20 February 2009

Future minds

Some day, perhaps, my biological colleagues will be using [computers] to simulate many processes including the chemical complexities within living cells, how combinations of genes encode the intricate chemistry of a cell, and the morphology of limbs and eyes. Perhaps they will be able to simulate the conditions that led to the first life, and even other forms of life that could, in principle, exist.
So wrote Martin Rees in a recent article [1].  But Rees, who is giving a talk on 23 February about the world in 2050, thinks that there is a long way to go before "real machine intelligence" is achieved. [2] I know of at least two grounds on which people question this. The first asks you to consider a continuum which extends far lower and higher than the upper and lower bounds of human intelligence, which for convenience are 'village idiot' and 'Einstein'. Machine intelligence (according to this argument) may at present be far below 'village idiot' and inferior, even, to an earthworm in important respects; but it is, or is soon likely to be, increasing fast and by the the time it approaches the lowest level of human intelligence it is likely to be traveling so fast that it will pass by both the lower and upper bands of human intelligence in a very short time. Further (the argument continues), we cannot say with confidence that this will not happen within a few decades. [3]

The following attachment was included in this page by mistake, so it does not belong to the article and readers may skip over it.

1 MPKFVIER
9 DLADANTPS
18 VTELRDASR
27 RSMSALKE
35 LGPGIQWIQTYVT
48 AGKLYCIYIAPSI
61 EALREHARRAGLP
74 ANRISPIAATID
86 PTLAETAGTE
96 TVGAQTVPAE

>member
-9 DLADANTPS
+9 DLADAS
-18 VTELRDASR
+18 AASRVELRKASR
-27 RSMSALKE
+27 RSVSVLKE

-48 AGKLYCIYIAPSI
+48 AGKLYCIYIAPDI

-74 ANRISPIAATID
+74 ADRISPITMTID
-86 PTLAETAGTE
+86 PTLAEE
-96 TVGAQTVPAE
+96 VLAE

The second argument is that Rees is looking at the wrong thing. Very roughly speaking, the intelligence that is changing is that of extended mind or minds in which individual human brains are only a part. [4] New technologies are changing the nature of cognition and experience in profound and significant ways. The Minority Report-type technology of the kind shown below could be just a start.


[1] Mathematics: The only true universal language

[2] The example Rees gives in support of this assertion-- that a supercomputer may be able to beat grand master at chess but cannot recognise and manipulate the pieces on a chess board as well as a five year old human -- does not help build a strong case. See, for example, this from Conscious Entities.

[3] This is my very crude account of an argument outlined by Eliezer Yudkowsky at a conference on global catastrophic risks. The hope is for Gandhian AI. An intelligence without compassion could be like the psychopath mentioned by Daniel Goleman here. [Intelligence may be more than one thing in more than one dimension, or course.]

[4] See, e.g., A new kind of mind and Andy Clark's Supersizing the Mind, alluded to at Out of Mind.

Baby Southern Keeled Ocotopus. Photo credit John Lewis

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